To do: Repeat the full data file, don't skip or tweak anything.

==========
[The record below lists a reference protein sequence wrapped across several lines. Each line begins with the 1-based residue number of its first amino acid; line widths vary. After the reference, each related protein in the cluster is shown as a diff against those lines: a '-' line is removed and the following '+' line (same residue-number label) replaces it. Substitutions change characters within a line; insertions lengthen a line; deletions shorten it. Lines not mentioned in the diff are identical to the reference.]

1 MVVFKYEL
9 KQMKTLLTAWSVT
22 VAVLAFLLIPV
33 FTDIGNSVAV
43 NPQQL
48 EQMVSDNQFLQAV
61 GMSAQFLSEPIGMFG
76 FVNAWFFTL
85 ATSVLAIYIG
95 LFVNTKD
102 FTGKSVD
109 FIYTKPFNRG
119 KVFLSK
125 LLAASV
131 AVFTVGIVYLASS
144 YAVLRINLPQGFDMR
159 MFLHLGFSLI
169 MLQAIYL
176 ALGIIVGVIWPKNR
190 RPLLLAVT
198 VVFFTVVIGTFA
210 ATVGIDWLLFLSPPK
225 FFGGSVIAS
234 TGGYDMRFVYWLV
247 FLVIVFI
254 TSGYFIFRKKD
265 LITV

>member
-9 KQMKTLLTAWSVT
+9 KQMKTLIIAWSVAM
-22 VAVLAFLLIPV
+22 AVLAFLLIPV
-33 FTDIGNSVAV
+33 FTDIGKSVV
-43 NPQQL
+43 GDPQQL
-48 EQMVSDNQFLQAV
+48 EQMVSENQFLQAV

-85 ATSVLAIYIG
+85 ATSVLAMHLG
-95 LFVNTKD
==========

[The record below lists a reference protein sequence wrapped across several lines. Each line begins with the 1-based residue number of its first amino acid; line widths vary. After the reference, each related protein in the cluster is shown as a diff against those lines: a '-' line is removed and the following '+' line (same residue-number label) replaces it. Substitutions change characters within a line; insertions lengthen a line; deletions shorten it. Lines not mentioned in the diff are identical to the reference.]

1 MVVFKYEL
9 KQMKTLLTAWSVT
22 VAVLAFLLIPV
33 FTDIGNSVAV
43 NPQQL
48 EQMVSDNQFLQAV
61 GMSAQFLSEPIGMFG
76 FVNAWFFTL
85 ATSVLAIYIG
95 LFVNTKD
102 FTGKSVD
109 FIYTKPFNRG
119 KVFLSK
125 LLAASV
131 AVFTVGIVYLASS
144 YAVLRINLPQGFDMR
159 MFLHLGFSLI
169 MLQAIYL
176 ALGIIVGVIWPKNR
190 RPLLLAVT
198 VVFFTVVIGTFA
210 ATVGIDWLLFLSPPK
225 FFGGSVIAS
234 TGGYDMRFVYWLV
247 FLVIVFI
254 TSGYFIFRKKD
265 LITV

>member
-9 KQMKTLLTAWSVT
+9 KQMKTLIIAWSVAM
-22 VAVLAFLLIPV
+22 AVLAFLLIPV
-33 FTDIGNSVAV
+33 FTDIGKSVV
-43 NPQQL
+43 GDPQQL
-48 EQMVSDNQFLQAV
+48 EQMVSENQFLQAV

-85 ATSVLAIYIG
+85 ATSVLAMHLG
-95 LFVNTKD